|Specialized||Management, Marketing, Commerce, Workplace skills||17|
|Others||Relationships, Technology, Education, Literature||14|
Syntactic We consider three typical syntactic analogies: Tense, Comparative and Negation, corresponding to three subsets: “present-participle”, “positive-comparative”, “positive-negative”, where the model needs to distinguish the correct answer from “past tense”, “superlative” and “positive”, respectively. For example, given phrases “Pigs are bright” : “Pigs are brighter than goats” :: “The train is slow”, the model need to give higher similarity score to the sentence that contains “slower” than the one that contains “slowest”. Similarly, we add synonyms and synonymous phrases for each question to evaluate the model ability of learning context-aware embeddings rather than interpreting each word in the question independently. For instance, “pleasant” “not unpleasant” and “unpleasant” “not pleasant”.
4.3 Retrieval-based FAQ
The sentence-level analogy discovers relationships between sentences by directly manipulating sentence vectors. Especially, we observe that sentences with similar meanings are close to each other in the vector space, which we find is consistent with the target of information retrieval task such as Frequently Asked Question (FAQ). Such task is to retrieve relevant documents ( FAQs) given a user query, which can be accurately done by only manipulating vectors representing the sentences, such as calculating and ranking vector distance in terms of cosine similarity. Thus, we present an insurance FAQ task in this subsection to explore the effectiveness of BURT in real-world retrieval applications.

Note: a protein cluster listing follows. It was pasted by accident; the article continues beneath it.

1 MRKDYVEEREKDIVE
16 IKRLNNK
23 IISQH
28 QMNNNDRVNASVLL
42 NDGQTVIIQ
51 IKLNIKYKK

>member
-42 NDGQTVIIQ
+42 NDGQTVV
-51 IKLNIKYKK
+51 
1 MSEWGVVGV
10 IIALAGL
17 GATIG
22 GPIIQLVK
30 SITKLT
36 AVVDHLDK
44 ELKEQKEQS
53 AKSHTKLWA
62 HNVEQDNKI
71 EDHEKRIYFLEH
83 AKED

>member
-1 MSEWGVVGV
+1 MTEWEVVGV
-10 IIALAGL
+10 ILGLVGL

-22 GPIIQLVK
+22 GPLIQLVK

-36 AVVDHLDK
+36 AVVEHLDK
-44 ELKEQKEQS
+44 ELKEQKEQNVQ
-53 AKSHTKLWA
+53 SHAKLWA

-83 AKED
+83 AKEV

An FAQ task involves a collection of Question-Answer (QA) pairs denoted as , where is the number of QA pairs. The goal is to retrieve the most relevant QA pairs for a given query. We collect frequently asked questions and answers between users and customer service from our partners in a Chinese online financial education institution. It contains over 4 types of insurance questions, e.g., concept explanation (“what”), insurance consultation (“why”, “how”), judgement (“whether”) and recommendation. An example is shown in Figure 3